Undergraduate and graduate student presentations from the Department of Politics and Government, 2021 Online University Research Symposium, Illinois State University
Toxic Relationship With Assisted Housing: Are Health And Safety Conditions Influencing Factors In Length Of Stay?
As it becomes more difficult for families to join the growing waitlists for assisted housing, research and policy initiatives have focused on expanding housing resources through new construction and multi-unit zoning expansion. While the need to create more opportunities to move people in to assisted housing is clear, there has been little research related to people moving out. This research aims to answer the question: how do the health and safety conditions of assisted housing influence residents’ length of stay? The first strategic goal of the U.S. Department of Housing and Urban Development (HUD) is to encourage self-sufficiency and financial stability among residents living in assisted housing. Assisted housing refers to public housing properties and multifamily assisted housing properties that are owned, insured, or subsidized by HUD. The department recognizes the relationship between financial stability and a healthy living environment by including the removal of leadbased paint and other hazards from homes as an objective for this goal. But in reality, the percent of properties that failed their physical inspections have increased since 2014. The poor conditions present in many low-income housing units, like mold or allergens, can result in large economic costs for residents. The normative assumption is that individuals, especially those with low income and high risk of chronic health issues, would prefer to not live in poor-quality housing. But in many instances within assisted housing, it is economic factors related to this poor-quality housing that creates barriers to moving out and achieving financial self-sufficiency. Therefore, this research expects that the greater presence of poor-quality health and safety housing conditions, the greater likelihood that residents will have longer lengths of stay. Utilizing merged HUD administrative datasets, this research will explore the statistical relationship between the quality level of housing and residents’ length of stay with multivariate regression models. Due to public concern about the validity of physical inspections conducted and calculated by HUD, this statistical analysis will be supplemented with qualitative interviews and focus groups with residents. This research expects to find a negative correlation between the quality level of housing conditions and length of stay and some discrepancies between HUD reporting and the reality of residents.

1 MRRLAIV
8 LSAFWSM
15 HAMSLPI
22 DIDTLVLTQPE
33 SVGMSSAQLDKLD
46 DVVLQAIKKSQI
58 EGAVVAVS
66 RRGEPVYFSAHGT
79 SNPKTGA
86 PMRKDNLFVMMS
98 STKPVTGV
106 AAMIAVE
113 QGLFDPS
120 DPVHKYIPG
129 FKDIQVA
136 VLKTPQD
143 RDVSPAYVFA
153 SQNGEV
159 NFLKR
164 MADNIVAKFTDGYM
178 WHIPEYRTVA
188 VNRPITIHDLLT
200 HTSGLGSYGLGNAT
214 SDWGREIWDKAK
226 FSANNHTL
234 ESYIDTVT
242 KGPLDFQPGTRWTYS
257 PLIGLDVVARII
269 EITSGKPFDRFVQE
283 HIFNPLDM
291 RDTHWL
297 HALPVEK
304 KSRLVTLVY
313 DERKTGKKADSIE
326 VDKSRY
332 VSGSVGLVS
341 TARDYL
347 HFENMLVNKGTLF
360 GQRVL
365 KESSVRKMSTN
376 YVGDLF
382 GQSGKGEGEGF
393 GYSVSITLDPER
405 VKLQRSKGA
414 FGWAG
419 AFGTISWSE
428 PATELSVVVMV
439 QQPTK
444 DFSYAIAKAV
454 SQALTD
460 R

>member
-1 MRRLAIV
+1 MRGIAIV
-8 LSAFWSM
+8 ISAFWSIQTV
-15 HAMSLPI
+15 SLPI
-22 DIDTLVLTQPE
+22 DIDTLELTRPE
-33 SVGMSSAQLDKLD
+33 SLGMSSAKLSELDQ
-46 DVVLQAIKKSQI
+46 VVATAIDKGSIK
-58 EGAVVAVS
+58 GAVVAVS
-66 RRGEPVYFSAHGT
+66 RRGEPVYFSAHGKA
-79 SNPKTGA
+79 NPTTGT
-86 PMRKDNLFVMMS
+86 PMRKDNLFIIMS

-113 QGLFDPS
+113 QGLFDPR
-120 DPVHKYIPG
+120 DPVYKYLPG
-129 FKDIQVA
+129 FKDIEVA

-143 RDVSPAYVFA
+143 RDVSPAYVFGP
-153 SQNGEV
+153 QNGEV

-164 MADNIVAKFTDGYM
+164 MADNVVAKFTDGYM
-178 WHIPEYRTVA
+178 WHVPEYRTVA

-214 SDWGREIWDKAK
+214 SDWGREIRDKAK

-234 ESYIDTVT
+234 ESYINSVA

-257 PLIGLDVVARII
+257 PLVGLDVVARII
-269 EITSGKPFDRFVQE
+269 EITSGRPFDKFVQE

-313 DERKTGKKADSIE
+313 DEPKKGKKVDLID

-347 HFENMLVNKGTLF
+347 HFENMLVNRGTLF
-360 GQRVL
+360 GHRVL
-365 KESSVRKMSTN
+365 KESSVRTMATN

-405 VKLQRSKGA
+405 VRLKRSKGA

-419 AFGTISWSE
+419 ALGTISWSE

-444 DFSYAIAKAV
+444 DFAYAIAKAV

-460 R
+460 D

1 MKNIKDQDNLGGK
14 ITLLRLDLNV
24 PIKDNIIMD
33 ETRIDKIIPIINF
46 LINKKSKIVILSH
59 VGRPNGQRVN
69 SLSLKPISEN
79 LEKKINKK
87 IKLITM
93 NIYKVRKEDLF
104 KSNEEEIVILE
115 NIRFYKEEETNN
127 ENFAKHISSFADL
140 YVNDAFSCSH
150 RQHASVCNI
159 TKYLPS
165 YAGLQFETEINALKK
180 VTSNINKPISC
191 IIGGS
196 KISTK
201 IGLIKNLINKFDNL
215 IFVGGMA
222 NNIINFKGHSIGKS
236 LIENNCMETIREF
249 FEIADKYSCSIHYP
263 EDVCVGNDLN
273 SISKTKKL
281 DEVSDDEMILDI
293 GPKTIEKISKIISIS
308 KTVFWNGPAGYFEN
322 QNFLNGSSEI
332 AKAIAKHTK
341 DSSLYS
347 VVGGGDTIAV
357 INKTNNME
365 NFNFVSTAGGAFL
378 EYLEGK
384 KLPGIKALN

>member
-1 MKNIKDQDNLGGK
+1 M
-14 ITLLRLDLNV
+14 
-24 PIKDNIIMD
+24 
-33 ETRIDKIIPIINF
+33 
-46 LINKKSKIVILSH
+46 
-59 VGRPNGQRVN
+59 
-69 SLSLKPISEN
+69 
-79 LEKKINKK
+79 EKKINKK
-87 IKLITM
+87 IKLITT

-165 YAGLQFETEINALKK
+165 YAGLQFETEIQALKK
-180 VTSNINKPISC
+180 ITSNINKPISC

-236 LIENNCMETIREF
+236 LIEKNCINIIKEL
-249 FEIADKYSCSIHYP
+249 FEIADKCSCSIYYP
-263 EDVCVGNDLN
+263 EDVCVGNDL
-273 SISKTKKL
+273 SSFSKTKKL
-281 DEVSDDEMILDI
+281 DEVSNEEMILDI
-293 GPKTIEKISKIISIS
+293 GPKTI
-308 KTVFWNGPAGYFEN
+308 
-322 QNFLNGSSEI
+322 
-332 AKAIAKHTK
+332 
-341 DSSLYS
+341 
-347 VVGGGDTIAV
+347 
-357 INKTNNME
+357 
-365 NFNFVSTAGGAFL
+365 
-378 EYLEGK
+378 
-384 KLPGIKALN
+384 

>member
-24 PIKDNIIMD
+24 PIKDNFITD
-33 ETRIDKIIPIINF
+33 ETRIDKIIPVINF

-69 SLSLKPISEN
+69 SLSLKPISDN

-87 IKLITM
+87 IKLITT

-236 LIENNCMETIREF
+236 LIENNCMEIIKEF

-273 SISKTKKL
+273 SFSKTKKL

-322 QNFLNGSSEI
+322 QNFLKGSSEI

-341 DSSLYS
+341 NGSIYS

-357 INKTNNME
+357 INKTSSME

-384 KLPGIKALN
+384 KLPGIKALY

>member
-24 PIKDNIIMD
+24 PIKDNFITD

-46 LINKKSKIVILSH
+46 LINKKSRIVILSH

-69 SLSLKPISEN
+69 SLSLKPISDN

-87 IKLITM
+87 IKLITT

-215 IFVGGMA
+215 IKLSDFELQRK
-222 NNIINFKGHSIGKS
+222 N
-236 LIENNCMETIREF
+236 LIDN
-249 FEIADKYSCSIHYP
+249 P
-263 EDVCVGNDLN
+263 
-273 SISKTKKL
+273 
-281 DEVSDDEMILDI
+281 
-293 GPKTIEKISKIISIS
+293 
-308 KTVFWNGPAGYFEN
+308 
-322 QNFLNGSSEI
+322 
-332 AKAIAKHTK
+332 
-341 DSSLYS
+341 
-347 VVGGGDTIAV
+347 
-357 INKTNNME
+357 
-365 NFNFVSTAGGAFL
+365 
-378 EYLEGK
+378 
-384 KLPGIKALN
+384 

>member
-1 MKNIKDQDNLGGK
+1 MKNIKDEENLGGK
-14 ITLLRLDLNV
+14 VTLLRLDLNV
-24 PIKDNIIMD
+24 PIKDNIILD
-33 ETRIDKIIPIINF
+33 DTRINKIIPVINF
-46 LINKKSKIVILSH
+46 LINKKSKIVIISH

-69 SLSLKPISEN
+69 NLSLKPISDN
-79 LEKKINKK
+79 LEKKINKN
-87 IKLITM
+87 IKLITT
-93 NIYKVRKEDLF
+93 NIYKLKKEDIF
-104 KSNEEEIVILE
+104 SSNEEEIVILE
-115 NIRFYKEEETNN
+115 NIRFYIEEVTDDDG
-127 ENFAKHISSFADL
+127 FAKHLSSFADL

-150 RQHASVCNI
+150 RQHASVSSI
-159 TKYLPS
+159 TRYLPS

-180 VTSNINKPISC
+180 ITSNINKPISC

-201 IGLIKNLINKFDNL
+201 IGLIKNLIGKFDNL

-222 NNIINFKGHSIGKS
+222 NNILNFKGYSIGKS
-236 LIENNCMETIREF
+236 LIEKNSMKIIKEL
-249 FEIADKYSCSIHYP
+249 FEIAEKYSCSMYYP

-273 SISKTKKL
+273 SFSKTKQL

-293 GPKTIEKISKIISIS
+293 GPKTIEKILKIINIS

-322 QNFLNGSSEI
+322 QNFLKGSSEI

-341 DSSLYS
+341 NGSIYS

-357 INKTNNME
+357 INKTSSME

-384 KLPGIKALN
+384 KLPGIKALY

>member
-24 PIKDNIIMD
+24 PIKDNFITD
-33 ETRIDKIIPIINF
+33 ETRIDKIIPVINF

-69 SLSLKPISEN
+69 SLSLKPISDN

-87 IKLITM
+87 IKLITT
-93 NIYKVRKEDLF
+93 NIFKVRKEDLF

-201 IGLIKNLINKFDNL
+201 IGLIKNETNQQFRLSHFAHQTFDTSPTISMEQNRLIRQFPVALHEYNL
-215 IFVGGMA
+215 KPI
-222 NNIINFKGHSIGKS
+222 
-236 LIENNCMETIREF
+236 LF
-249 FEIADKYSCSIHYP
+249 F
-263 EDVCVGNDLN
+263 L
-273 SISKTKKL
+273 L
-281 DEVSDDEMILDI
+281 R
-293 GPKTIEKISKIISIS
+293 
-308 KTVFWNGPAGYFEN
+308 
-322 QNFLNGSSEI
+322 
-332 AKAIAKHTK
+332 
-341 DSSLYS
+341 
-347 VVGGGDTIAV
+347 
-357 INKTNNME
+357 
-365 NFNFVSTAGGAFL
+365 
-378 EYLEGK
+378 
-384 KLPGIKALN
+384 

The influence of the internet can be found across all industries in the United States, and financial institutions are no exception to this. As the consumer banking industry shifts to an increasing online presence, research has largely ignored the impacts this might have on low- to moderate-income households. Online banking can be an effective and useful tool for managing finances; however, data indicates that access to the internet is not evenly distributed across income brackets. Additionally, lower-income households are more likely to complete bank transitions in-person. Does this gap in access to the internet and the differences in the use of online banking services translate into experienced differences in financial outcomes for low- to moderate-income households? If so, how? I hypothesize that as the level of access to online banking decreases for low- to moderate-income populations, the level of financial well-being will decrease. I examine this concept through quantitative analyses using the 2018 National Financial Capability Study which provides state-by-state data regarding attributes of individuals' financial situations including savings, employment, financial confidence, online banking use, and more. This study is one of the first national surveys to employ the Consumer Finance Protection Bureau’s newly developed financial well-being score. The financial well-being score is not a measure of wealth or income, but a measure of choices in finance. An individual with a high income can have a low score and vice versa for low-income individuals. The financial well-being score provides a relatively new perspective to the contested idea of what financial outcomes are, and it is meant to capture an individual's social and economic environment which impacts their personality and attitudes, decision context, knowledge and skills, available opportunities, and behavior. While the 2018 National Financial Capability Study data does not provide geographic information that would allow for calculating area median income, studies indicate 44% of adults who have household incomes of $30,000 a year or less do not have broadband service. I use this established measure for determining the individuals included in my dependent variable. My independent variable was created using a factor analysis of online banking variables. My findings from this quantitative study provide insight into policy creation and activities for financial institutions to better understand how to serve low- to moderate-income households and improve their financial outcomes.